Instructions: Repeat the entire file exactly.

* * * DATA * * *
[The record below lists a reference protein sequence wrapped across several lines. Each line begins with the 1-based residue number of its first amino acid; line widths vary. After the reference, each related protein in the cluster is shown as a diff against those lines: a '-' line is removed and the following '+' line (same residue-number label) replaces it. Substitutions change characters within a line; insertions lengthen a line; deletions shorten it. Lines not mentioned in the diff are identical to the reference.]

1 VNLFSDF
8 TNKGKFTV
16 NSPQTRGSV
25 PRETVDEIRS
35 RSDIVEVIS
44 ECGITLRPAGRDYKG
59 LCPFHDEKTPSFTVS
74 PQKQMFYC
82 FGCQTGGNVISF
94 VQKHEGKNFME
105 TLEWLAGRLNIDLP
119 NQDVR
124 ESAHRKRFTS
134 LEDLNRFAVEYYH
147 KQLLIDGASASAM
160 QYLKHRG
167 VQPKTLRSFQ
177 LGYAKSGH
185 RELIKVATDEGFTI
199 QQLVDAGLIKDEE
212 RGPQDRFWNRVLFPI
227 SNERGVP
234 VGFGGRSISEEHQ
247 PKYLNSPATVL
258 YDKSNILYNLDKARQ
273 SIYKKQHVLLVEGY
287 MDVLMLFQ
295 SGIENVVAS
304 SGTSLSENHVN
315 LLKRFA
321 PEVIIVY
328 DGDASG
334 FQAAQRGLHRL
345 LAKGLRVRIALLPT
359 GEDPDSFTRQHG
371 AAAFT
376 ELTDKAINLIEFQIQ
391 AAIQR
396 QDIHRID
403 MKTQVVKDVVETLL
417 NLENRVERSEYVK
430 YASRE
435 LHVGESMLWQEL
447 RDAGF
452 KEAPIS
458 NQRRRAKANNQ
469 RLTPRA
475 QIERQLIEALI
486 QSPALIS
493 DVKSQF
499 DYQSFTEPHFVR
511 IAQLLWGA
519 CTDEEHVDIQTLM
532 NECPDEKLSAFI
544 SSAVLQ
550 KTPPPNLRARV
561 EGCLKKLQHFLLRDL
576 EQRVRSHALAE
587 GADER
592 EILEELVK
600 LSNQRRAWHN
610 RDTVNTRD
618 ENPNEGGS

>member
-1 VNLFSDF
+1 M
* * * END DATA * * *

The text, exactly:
[The record below lists a reference protein sequence wrapped across several lines. Each line begins with the 1-based residue number of its first amino acid; line widths vary. After the reference, each related protein in the cluster is shown as a diff against those lines: a '-' line is removed and the following '+' line (same residue-number label) replaces it. Substitutions change characters within a line; insertions lengthen a line; deletions shorten it. Lines not mentioned in the diff are identical to the reference.]

1 VNLFSDF
8 TNKGKFTV
16 NSPQTRGSV
25 PRETVDEIRS
35 RSDIVEVIS
44 ECGITLRPAGRDYKG
59 LCPFHDEKTPSFTVS
74 PQKQMFYC
82 FGCQTGGNVISF
94 VQKHEGKNFME
105 TLEWLAGRLNIDLP
119 NQDVR
124 ESAHRKRFTS
134 LEDLNRFAVEYYH
147 KQLLIDGASASAM
160 QYLKHRG
167 VQPKTLRSFQ
177 LGYAKSGH
185 RELIKVATDEGFTI
199 QQLVDAGLIKDEE
212 RGPQDRFWNRVLFPI
227 SNERGVP
234 VGFGGRSISEEHQ
247 PKYLNSPATVL
258 YDKSNILYNLDKARQ
273 SIYKKQHVLLVEGY
287 MDVLMLFQ
295 SGIENVVAS
304 SGTSLSENHVN
315 LLKRFA
321 PEVIIVY
328 DGDASG
334 FQAAQRGLHRL
345 LAKGLRVRIALLPT
359 GEDPDSFTRQHG
371 AAAFT
376 ELTDKAINLIEFQIQ
391 AAIQR
396 QDIHRID
403 MKTQVVKDVVETLL
417 NLENRVERSEYVK
430 YASRE
435 LHVGESMLWQEL
447 RDAGF
452 KEAPIS
458 NQRRRAKANNQ
469 RLTPRA
475 QIERQLIEALI
486 QSPALIS
493 DVKSQF
499 DYQSFTEPHFVR
511 IAQLLWGA
519 CTDEEHVDIQTLM
532 NECPDEKLSAFI
544 SSAVLQ
550 KTPPPNLRARV
561 EGCLKKLQHFLLRDL
576 EQRVRSHALAE
587 GADER
592 EILEELVK
600 LSNQRRAWHN
610 RDTVNTRD
618 ENPNEGGS

>member
-1 VNLFSDF
+1 M